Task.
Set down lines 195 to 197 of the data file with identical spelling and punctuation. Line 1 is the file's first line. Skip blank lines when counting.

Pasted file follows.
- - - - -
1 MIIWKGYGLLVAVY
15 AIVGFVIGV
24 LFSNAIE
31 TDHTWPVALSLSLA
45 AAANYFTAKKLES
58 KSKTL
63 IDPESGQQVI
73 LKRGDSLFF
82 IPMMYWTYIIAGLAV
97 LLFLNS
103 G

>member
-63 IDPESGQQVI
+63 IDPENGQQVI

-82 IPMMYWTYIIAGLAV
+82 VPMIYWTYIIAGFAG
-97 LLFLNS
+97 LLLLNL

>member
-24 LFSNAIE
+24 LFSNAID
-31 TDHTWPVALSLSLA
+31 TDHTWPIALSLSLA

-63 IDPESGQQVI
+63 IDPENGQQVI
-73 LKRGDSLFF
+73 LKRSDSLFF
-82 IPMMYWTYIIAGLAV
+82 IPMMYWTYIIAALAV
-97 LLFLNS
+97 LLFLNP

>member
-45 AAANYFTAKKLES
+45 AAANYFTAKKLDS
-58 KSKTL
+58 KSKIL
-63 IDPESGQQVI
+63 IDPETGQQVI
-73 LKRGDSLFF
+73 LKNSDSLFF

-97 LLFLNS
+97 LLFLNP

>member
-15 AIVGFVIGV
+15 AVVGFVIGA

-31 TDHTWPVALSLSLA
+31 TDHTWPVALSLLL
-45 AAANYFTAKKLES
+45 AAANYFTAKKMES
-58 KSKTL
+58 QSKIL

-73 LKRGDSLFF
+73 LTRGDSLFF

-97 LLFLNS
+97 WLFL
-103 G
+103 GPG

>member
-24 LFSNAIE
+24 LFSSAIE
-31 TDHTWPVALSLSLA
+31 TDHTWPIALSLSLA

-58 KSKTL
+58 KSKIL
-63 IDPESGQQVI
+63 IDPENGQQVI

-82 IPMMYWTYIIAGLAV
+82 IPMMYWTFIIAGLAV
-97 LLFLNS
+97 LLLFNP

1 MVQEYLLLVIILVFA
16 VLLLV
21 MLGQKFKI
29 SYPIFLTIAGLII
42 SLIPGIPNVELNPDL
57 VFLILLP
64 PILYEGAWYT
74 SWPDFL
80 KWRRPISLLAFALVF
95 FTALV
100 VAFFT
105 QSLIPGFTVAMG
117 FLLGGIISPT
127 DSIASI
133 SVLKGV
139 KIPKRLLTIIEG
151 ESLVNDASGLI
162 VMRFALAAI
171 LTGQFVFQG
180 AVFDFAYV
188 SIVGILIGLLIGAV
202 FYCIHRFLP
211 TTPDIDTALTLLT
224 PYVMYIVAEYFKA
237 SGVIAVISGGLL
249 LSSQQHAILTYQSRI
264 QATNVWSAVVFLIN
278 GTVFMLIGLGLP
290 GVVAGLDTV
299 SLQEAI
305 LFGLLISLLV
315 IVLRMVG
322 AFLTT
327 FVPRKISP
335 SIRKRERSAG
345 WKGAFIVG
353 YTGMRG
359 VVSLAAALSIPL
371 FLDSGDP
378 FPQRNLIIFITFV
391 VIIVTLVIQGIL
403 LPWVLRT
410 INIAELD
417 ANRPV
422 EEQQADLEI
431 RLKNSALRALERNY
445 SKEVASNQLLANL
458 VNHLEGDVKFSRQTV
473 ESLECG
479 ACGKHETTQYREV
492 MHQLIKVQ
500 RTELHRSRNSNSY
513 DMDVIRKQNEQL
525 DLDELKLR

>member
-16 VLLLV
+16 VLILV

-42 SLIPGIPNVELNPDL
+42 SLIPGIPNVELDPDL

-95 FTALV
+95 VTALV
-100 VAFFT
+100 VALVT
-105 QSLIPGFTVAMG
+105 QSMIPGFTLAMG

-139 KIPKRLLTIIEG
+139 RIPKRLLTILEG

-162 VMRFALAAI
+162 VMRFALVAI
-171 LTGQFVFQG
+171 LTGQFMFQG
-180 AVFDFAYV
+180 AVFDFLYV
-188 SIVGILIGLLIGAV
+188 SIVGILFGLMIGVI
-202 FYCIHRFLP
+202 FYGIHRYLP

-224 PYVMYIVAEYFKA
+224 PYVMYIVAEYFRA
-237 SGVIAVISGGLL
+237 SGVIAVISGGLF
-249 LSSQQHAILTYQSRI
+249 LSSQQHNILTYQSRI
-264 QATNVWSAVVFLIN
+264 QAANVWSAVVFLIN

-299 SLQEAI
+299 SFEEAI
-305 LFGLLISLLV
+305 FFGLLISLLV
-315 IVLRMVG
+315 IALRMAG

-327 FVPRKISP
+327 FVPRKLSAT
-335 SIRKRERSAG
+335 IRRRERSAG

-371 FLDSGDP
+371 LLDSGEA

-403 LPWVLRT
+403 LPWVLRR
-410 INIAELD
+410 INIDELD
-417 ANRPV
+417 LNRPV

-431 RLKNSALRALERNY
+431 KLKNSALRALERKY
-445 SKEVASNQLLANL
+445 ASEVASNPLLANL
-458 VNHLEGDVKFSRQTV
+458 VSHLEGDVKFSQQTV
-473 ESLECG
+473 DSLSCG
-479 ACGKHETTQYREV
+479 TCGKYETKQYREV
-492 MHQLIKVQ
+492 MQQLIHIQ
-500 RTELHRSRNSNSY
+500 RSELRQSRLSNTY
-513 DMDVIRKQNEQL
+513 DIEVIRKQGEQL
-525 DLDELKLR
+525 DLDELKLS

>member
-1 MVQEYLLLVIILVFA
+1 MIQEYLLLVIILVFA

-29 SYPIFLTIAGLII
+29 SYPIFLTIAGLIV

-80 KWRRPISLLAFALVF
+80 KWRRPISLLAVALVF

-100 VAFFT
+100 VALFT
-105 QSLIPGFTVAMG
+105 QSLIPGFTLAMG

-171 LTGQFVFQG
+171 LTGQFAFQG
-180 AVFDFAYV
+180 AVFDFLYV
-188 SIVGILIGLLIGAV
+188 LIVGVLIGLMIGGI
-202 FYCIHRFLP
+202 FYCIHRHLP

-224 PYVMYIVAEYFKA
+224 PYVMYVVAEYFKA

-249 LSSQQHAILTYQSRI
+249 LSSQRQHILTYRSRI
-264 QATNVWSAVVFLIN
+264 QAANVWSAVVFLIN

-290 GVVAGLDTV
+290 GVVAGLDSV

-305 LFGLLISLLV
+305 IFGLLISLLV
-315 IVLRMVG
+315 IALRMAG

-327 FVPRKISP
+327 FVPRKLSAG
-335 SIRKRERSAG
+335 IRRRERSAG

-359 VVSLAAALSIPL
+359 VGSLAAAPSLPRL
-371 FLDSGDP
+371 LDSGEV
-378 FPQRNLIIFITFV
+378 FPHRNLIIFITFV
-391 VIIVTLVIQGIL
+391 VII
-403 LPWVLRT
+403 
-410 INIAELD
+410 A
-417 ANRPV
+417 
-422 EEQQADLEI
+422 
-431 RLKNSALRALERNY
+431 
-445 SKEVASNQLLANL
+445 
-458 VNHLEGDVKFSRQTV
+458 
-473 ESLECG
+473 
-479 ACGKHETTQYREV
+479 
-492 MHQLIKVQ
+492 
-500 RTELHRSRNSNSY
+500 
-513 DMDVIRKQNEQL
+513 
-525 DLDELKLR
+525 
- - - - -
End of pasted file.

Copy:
-29 SYPIFLTIAGLII
+29 SYPIFLTIAGLIV

-80 KWRRPISLLAFALVF